Canadian business installment loans up 74% in a year, delinquencies rising

Equifax Canada reports continuing challenges for the backbone of the economy

Canadian business installment loans up 74% in a year, delinquencies rising
Steve Randall

Canada’s businesses continue to juggle challenging economic conditions with the fragile state of their own finances, including high reliance on debt.

Equifax Canada’s latest Business Credit Trends Report reveals a surge in new installment loans originated in the first quarter of 2024, likely due to businesses preparing for the deadline to repay Canada Emergency Business Account (CEBA) balances or lose the forgivable portion.

It means an ongoing debt burden for thousands of businesses, estimated to be around 200,000 according to the Canadian Federation of Independent Business.

"Many of those businesses that had to borrow to repay their CEBA loans are facing high interest rates and will be challenged to meet their payment obligations," said Dan Kelly, CFIB president.

Equifax Canada’s head of commercial solutions, Jeff Brown, agrees that the situation exacerbates the debt burden for businesses, with the data showing more are struggling to keep up repayments on their borrowing.

"While it may feel like CEBA is moving into the rear-view mirror, it’s truly a matter of businesses turning to new installment loans to secure their financial stability," he said Jeff Brown. "Many businesses were focused on the forgiveness deadline and paying back debt to take advantage of this timeline. The increased reliance on these loans has also contributed to a notable rise in delinquencies, particularly in installment loans."

Outstanding balances owed by businesses to financial institutions hit a new high of $31.9 billion in Q1 2024 — a 7.4% increase from last year.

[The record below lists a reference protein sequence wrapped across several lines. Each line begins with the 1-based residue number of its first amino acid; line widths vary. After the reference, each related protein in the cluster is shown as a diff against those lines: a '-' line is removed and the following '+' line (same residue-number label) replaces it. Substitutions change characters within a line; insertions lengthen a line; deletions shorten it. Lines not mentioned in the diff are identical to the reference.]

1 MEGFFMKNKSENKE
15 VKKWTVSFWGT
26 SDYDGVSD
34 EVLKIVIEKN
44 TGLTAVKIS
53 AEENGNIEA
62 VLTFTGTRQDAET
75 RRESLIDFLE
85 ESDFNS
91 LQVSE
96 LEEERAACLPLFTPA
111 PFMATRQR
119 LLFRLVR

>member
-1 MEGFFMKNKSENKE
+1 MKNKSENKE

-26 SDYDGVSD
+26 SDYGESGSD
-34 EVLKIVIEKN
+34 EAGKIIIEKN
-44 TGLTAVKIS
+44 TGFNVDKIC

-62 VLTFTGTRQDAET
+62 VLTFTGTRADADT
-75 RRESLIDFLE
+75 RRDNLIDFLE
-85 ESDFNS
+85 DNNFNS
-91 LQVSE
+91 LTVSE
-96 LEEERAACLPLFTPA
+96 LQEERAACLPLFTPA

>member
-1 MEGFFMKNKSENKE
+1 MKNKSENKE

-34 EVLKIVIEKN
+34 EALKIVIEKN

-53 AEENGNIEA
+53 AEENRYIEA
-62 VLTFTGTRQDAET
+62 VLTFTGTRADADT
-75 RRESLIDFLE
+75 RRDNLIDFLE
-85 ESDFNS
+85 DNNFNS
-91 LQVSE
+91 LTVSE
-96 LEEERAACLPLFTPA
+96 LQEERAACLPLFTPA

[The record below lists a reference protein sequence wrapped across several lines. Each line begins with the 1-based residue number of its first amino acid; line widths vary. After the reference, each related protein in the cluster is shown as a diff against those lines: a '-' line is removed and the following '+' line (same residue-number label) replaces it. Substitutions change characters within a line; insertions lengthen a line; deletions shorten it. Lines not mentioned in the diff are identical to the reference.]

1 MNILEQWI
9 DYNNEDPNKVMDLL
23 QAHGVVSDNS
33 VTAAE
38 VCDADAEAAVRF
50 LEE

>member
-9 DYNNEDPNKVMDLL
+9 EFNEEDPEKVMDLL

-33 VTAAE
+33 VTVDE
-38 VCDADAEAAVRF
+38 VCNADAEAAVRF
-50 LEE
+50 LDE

“The recent rate cut by the Bank of Canada offers hope that we could be on a trend towards lower rates if inflation remains in check,” said Brown. “Businesses may get some breathing room on debt payments, which could potentially free up resources for growth.”

Delinquencies rise

The Equifax stats reveal that higher interest rates between April 2022 and April 2024 have driven a rise in delinquencies, from 4.3% to 4.9%.

Industrial trades (credit accounts between businesses and suppliers) have seen an increase in 30+ day delinquencies from 10.1% in Q1 2023 to 12.2% in Q1 2024, and financial trades (between businesses and financial institutions) have seen a rise in 30+ day delinquencies during the same period, from 3.3% to 3.4%.

The rise in businesses missing payments to financial institutions is most prevalent for installment loans where 30+ day delinquencies rose from 2.4% in Q1 2023 to 2.7% in Q1 2024. For lines of credit, the rate rose from 3.3% to 3.7%.

Business credit card delinquencies remained low overall, but those that took out new credit cards in the last two years have been missing payments at a faster rate. For card issuers, Jeff Brown notes the risk in this regard.

“It is more important than ever to monitor newer accounts for early warning signs of financial stress as it might take some time to see their impact on portfolios,” he said.

Asset loan concerns

Equifax Canada has identified a significant rise in asset loan delinquencies, mostly in the retail and transportation sectors, with some of the highest rates of the last 20 years.

“The rise in missed payments strongly deviates from what would be expected and may be cause for long-term concern,” explained Brown. “The asset-based loans include equipment leases that traditionally have lower-than-average delinquency. This makes sense because if, for example, you're running a pizza restaurant, you don't go delinquent on the lease of your pizza oven or if you’re a trucking company you won’t want to go delinquent on your trucks either — because if you do, it's game over for your business.”